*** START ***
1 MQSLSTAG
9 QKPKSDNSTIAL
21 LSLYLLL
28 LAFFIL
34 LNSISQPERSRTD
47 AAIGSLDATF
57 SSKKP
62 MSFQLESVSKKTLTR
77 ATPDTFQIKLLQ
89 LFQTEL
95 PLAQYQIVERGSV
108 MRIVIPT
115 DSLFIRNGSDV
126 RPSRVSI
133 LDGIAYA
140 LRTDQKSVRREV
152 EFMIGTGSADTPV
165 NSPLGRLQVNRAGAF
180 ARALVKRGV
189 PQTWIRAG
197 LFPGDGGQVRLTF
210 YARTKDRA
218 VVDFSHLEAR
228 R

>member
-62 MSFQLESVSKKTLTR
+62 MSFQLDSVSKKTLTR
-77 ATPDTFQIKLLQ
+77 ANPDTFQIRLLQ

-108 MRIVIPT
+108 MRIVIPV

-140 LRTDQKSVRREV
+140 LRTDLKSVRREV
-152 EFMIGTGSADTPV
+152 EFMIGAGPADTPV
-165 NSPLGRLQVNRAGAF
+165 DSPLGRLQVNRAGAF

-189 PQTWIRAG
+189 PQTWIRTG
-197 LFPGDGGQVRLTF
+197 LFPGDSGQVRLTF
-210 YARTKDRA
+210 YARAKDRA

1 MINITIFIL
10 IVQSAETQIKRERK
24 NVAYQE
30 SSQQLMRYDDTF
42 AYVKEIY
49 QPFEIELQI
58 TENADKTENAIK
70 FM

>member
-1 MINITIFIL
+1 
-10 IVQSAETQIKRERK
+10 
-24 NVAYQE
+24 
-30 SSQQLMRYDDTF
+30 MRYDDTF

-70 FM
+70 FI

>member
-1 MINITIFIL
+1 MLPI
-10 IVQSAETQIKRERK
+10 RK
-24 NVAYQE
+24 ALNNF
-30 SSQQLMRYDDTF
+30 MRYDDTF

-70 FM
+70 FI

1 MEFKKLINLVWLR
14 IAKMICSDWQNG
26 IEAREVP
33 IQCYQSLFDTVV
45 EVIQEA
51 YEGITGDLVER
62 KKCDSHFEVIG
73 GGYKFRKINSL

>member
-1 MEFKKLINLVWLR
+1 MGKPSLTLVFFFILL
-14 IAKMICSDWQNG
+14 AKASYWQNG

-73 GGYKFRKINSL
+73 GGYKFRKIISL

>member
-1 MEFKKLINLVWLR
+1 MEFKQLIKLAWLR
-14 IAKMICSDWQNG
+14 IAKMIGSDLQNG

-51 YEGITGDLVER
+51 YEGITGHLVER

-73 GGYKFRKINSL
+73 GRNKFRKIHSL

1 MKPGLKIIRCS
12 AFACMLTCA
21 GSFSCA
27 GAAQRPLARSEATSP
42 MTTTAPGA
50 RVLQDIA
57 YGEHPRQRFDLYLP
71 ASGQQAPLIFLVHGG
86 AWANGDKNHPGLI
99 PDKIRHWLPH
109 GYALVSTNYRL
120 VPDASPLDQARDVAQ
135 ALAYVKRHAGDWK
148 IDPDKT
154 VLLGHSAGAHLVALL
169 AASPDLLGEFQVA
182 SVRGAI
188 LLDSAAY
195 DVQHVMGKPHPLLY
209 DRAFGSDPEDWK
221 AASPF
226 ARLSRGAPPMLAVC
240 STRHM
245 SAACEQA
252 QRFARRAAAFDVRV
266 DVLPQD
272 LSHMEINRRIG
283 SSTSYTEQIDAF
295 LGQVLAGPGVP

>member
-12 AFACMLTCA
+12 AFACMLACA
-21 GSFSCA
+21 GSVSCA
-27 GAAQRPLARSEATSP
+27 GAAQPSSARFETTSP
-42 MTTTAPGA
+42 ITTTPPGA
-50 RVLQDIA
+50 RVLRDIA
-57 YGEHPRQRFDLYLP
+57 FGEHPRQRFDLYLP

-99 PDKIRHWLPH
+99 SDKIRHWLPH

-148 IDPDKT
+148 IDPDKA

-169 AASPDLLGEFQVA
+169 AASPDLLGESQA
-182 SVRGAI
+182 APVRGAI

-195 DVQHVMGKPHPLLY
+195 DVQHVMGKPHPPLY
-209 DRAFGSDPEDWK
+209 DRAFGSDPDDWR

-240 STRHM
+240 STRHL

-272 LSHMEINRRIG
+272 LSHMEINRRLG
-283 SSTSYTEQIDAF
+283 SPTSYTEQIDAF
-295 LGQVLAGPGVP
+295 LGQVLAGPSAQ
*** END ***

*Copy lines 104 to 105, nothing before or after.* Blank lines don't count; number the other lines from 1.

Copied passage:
57 YGEHPRQRFDLYLP
71 ASGQQAPLIFLVHGG